My 1st Melt and Pour

Melt and Pour Swirl FAIL 🙂

Today I made my first melt and pour – tried to do the swirl technique. Let me tell you now, it was a FAIL!! 🙂

I wanted to make a melt and pour soap. About a month ago I started watching some videos and reading some information on various sites, and it just seemed so easy! And it is, I am sure. As I “researched” and watched various videos on youtube, I “discovered” the swirl! Wow, such pretty soaps! So, I decided to do a Melt and Pour soap using the swirl technique.

I wasn’t sure if the Swirl technique was for Melt and Pour or for the Cold Process, so I googled “Melt and Pour Swirl” and some articles appeared so I thought “OK, it is possible”.

This is what a soap swirl may look like (there are so many diferent and beautiful swirl soaps):

So I decided to make my own swirl soap using Melt and Pour method.

I got all my stuff ready and started preparing myself to make my first soap. I had been imagining this for a few days and was pretty confident. I did a mental visualization of the process – material I needed, pouring the soaps and the final result beautiful…

So, first all the material I needed on the countertop:

  • Glycerin (opaque)
  • Fragrances and colouring
  • 4 Bowls
  • Spatulas
  • Sticks to mix (one for each bowl)
  • Molds (ideas here for economical molds)
  • Rubbing alcohol (which I forgot)
Material on the coutnertop
Cutting glycerin in cubes
Glycerin beginning to melt (heated in microwave)
Almost all melted
Divide the melted glycerin in 4 diferent bowls


The 4 bowls:

  • Green+ 1 tablespoon of 100% olive oil + Rosemary fragrance (5 drops)
  • Pink + Rose fragrance (5 drops)
  • Orange + 1 teaspoon of turmeric powder
  • White glycerin (didn’t add any colour) + vanilla fragrance
Add the fragrances and colouring

Goog idea: Since I don’t have a dropper, I dipped one of the sticks in the fragrance bottle and the drops that rolled off I poured in the bowls. I counted 5 drops for each fragrance I added. The “dropper” worked really well.

The melted base started to solidfy really quickly, so I reheated the bases with the fragrance and colouring added. Now I was ready to pour and do my swirl technique…or so I thought.

As I started to pour the liquid, each base in a corner, it was too thin and the 4 melted bases began to intersect eachother, but it seemed like it was going to work out. I finished pouring the 4 bases and started to rotate the mold about 45Âş at a time, around and around expecting the 4 bases to begin to swirl around each other (like this example). But the bases were beginning to solidify really quickly and weren’t flowing like I had seen in the youtube videos… So this is what happened:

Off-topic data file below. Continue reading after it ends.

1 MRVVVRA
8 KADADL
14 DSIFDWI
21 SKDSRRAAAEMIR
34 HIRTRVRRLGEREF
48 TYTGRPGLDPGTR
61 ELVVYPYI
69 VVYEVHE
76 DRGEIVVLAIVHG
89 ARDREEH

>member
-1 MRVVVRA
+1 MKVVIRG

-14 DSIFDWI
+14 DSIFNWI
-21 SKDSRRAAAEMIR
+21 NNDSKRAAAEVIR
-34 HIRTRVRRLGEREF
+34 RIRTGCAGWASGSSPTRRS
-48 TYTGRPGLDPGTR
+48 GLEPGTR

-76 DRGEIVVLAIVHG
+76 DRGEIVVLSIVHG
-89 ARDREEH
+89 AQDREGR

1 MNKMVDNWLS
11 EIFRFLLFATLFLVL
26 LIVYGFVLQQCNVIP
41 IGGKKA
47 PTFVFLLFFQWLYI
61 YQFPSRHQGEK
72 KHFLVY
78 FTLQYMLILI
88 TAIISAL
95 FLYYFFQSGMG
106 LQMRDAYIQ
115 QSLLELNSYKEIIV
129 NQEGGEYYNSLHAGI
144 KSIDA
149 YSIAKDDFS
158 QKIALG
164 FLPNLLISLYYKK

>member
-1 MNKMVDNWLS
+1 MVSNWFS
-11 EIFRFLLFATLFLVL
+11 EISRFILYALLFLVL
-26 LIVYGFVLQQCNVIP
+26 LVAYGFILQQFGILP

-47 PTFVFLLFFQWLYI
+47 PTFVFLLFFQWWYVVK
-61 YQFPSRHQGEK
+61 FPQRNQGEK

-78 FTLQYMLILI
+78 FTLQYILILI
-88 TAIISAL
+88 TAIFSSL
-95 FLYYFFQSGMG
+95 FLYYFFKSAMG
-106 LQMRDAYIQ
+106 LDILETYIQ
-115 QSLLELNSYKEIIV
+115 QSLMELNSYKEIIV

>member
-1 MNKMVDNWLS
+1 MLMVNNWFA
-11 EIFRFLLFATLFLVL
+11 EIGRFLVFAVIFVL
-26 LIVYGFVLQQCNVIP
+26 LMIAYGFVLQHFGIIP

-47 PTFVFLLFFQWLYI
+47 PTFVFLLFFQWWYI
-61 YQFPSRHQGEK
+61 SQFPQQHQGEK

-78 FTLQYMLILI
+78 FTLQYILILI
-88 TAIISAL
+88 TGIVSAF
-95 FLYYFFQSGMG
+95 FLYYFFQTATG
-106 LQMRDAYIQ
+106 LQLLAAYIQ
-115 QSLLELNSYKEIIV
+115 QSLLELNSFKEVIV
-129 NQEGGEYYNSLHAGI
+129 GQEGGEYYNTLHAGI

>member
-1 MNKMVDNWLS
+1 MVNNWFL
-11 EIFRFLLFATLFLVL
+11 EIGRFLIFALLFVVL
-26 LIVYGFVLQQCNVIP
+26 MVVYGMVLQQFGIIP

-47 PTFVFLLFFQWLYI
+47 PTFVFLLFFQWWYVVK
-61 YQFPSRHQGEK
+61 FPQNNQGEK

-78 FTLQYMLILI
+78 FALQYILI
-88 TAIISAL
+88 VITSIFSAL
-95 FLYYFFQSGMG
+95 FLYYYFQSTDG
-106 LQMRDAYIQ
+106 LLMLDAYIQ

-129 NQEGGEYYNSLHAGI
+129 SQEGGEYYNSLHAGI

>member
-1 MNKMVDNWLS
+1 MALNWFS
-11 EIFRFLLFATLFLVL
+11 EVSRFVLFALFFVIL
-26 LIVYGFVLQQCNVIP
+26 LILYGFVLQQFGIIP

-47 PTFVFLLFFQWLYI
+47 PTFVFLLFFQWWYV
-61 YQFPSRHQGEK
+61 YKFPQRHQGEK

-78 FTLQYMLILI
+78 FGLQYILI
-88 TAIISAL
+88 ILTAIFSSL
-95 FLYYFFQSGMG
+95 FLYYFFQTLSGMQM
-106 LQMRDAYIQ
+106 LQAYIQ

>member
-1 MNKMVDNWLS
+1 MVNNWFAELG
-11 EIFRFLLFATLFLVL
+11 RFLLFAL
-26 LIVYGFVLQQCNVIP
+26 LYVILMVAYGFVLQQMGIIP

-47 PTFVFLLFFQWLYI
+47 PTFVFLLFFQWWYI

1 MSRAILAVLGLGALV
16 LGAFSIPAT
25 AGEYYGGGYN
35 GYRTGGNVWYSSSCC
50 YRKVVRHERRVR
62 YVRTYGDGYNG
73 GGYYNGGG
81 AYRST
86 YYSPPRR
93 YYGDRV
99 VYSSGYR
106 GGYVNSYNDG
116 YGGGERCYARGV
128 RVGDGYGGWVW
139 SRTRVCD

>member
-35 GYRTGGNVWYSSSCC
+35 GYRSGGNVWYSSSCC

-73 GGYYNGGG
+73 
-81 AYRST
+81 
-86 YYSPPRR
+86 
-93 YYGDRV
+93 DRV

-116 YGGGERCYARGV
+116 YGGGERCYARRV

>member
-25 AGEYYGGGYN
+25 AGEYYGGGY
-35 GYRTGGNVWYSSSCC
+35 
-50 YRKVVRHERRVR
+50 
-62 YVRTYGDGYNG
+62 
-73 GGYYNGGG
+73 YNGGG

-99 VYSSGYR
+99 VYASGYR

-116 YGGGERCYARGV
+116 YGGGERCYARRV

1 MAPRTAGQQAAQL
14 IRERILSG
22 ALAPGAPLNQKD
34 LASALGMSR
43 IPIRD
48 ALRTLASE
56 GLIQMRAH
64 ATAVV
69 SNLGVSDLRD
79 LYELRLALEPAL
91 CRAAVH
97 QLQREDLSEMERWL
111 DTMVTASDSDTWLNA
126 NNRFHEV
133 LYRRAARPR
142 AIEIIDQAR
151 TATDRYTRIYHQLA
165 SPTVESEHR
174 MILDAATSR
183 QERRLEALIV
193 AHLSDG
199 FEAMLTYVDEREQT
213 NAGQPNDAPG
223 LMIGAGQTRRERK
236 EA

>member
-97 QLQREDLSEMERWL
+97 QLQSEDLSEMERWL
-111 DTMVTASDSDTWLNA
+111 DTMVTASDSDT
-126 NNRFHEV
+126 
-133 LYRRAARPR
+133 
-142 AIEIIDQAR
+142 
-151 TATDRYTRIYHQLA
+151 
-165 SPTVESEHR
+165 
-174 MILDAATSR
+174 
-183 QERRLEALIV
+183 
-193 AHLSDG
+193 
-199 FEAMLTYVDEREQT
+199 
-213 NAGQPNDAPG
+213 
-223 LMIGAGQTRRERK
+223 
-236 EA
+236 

Melt and Pour Swirl – FAIL FAIL FAIL

I then poured the rest of the melt and base in another mold I had, hoping to be able to do something like this, but what I got was this:


Lastly, I forgot the rubbing alcohol to spray on top of the melted base (it bursts the soap bubbles that might acumuluate on top), but then again I don’t think anyone will notice the bubbles on this beautiful melt and pour soap 🙂

24 hours later I umolded my soaps:


I cut them in pieces and I’ll turn them over to have the prettier side on top.

They turned out OK, not as pretty as I hoped but they will be used up like any other soap 🙂

Conclusions: Melt and Pour swirl is possible but not using the technique I used (video here with Melt and Pour Swirl). The technique I used is for Cold Process soaps.

But even if I had seen the video of Anne Marie Soap Quenn before my experience, I don’t think it would have worked out because my melt base was cooling up to quickly. I am not sure if it is because I wasn’t heating up (or maybe heating too much) my melt base. The right temperature to pour melt and pour base is 60ÂşC (140ÂşF) – NOTE to myself: I need to order a thermometer. Also, since my batches weren’t very big I think the melt base was cooling more quickly than if I had larger batches. Hopefully, I will be able to make my conclusions within the next soaps I make.






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